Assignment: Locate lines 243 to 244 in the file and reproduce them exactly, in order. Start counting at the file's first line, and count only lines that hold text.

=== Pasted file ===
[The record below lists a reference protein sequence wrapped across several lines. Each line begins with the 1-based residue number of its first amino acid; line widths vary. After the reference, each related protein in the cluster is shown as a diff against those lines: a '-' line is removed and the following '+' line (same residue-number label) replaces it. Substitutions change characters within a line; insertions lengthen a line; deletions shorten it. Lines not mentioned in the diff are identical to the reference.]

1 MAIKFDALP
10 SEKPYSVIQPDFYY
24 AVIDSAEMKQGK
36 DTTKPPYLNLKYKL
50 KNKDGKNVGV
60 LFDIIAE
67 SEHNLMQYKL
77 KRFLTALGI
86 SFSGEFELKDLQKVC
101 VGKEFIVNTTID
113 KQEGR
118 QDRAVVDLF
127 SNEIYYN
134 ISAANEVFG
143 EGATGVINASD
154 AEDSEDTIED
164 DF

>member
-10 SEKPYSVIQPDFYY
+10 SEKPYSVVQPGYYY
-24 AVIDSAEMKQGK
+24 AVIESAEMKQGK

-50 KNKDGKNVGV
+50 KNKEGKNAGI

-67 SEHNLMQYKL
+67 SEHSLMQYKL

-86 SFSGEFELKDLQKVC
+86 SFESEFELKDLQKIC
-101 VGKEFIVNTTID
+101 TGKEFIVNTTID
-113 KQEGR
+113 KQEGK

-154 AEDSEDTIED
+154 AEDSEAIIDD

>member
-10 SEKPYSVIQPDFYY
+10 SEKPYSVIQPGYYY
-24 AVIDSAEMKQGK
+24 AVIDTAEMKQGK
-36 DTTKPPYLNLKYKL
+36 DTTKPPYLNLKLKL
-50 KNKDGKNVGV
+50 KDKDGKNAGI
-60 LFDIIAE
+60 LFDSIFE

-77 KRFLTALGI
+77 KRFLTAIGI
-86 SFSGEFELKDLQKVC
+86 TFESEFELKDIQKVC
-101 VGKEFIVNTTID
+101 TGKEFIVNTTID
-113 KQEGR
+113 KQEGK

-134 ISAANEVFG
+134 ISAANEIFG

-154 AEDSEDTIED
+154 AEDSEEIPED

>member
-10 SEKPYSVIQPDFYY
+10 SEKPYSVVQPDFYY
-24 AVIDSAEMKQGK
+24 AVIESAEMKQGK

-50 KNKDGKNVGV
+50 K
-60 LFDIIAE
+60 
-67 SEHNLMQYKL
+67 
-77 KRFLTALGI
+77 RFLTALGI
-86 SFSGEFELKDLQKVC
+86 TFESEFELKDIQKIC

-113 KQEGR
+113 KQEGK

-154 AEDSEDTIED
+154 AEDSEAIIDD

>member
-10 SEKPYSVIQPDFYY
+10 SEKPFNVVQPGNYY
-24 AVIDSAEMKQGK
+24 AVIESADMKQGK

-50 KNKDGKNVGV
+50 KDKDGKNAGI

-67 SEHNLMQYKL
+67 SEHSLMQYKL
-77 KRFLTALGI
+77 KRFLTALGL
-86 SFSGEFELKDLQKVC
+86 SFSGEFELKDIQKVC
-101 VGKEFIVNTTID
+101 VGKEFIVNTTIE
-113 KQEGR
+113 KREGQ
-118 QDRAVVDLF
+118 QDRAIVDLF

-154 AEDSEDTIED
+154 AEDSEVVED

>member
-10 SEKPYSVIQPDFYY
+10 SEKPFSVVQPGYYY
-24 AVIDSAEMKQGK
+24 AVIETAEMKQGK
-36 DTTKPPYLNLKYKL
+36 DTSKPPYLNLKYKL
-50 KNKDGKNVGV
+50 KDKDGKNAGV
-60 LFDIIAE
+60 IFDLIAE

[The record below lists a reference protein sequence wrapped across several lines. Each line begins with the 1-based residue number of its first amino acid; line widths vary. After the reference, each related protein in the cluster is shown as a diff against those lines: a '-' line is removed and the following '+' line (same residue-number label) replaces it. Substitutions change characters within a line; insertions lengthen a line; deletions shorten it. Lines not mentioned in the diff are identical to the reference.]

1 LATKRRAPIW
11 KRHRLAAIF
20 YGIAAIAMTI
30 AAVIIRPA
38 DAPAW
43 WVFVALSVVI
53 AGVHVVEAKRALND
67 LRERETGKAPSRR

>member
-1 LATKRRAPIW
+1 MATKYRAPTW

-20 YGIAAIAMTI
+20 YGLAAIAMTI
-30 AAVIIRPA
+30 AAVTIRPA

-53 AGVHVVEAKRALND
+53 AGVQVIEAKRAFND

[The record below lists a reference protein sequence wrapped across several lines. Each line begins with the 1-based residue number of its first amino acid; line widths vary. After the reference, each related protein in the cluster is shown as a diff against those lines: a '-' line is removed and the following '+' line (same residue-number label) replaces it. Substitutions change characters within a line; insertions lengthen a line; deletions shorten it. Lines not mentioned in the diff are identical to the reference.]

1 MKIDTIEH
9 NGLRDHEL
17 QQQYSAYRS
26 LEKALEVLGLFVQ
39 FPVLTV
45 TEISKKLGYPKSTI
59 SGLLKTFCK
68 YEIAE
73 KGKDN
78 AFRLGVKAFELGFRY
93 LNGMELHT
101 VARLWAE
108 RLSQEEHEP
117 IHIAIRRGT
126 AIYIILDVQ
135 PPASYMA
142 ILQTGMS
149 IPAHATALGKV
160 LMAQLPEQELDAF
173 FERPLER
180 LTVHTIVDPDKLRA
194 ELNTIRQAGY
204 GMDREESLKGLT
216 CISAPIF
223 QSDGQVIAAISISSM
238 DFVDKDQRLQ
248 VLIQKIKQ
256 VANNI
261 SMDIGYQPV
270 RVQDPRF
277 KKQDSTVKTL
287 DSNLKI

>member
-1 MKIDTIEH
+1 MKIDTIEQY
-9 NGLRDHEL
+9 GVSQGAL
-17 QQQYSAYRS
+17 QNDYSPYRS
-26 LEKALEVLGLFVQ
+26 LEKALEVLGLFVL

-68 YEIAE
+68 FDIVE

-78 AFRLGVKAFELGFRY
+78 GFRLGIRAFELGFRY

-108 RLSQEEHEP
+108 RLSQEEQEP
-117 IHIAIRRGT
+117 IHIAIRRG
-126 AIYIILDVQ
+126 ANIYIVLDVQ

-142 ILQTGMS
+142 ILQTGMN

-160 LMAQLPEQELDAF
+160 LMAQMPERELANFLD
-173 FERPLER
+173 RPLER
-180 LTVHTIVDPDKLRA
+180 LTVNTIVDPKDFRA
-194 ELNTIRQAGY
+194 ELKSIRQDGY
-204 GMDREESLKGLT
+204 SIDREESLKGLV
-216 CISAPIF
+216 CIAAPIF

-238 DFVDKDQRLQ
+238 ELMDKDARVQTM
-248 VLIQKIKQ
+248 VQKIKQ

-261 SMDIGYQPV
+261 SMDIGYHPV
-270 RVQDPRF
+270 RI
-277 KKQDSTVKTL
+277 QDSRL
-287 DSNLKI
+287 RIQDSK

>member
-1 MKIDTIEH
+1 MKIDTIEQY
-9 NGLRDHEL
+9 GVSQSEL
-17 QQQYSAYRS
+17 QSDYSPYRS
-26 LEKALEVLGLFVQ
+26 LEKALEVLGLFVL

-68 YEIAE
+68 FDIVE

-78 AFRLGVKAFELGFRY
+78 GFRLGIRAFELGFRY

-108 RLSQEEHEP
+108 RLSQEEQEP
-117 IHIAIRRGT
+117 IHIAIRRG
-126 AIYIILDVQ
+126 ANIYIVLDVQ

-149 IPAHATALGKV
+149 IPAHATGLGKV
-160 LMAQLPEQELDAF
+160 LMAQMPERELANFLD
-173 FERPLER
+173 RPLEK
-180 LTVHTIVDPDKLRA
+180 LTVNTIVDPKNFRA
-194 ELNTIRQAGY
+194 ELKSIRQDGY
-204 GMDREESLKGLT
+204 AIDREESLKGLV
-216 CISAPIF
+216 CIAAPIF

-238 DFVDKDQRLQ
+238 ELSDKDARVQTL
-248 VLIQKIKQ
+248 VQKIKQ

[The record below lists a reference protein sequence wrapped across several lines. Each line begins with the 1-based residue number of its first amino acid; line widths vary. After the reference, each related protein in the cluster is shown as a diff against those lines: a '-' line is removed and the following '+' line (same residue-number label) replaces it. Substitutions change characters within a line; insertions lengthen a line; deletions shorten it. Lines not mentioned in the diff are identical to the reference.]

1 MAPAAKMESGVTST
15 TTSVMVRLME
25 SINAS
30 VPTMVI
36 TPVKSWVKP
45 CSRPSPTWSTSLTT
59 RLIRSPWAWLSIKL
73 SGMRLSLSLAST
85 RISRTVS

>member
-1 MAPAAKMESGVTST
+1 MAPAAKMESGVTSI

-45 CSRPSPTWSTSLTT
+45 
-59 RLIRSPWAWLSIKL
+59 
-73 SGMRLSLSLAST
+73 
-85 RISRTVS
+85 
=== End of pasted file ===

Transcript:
[The record below lists a reference protein sequence wrapped across several lines. Each line begins with the 1-based residue number of its first amino acid; line widths vary. After the reference, each related protein in the cluster is shown as a diff against those lines: a '-' line is removed and the following '+' line (same residue-number label) replaces it. Substitutions change characters within a line; insertions lengthen a line; deletions shorten it. Lines not mentioned in the diff are identical to the reference.]

1 MAPAAKMESGVTST